(b. ca. 1290, Siena, d. 1348, Siena)

Madonna and Child

Tempera on panel, 85 x 57 cm
Pinacoteca di Brera, Milan

Ambrogio Lorenzetti discarded Giotto's rigorous construction and incisive modeling in favour of open spaces, broadly articulated volumes, fluid composition and a colour range with many gradations. Contrary to Giotto's practice, he introduced subtle psychological effects. Note, in this painting, the intensity with which the mother and child look each other. The Virgin holds the Child with such delicacy that from a realistic point of view the support would be inadequate; the Child appears weightless. A lively detail is seen in the feet, escaping from the swaddling, which are not represented realistically but in terms of the linear cadences of the draperies.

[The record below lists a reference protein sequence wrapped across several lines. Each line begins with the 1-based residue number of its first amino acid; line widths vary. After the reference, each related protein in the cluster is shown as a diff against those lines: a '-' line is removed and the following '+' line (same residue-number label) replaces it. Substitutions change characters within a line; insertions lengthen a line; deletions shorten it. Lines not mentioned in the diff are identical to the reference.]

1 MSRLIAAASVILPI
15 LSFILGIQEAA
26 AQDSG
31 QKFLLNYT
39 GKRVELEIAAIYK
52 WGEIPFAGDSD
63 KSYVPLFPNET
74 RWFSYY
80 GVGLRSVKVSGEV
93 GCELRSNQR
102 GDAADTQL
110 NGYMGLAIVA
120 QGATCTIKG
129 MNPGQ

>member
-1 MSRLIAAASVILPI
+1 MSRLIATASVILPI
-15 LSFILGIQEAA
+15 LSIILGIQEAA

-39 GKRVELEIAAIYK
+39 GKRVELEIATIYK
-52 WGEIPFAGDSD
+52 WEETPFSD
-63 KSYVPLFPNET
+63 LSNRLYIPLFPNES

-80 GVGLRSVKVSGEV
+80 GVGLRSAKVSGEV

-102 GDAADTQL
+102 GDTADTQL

Probably intended for private devotion, this panel is an example of highly refined taste and skillful technique. On the gold ground the two large halos are indicated by a fine, incised line; the rectangularity of the panel is modified by the braided arch motif and by the flowers in the upper corners. The two figures are related to each other in a system of undulating rhythms and spiral movements. They widen or narrow with slow waverings in depth. Not a wrinkle mars the compact ivory of the faces and the Virgin's long, seemingly boneless hands.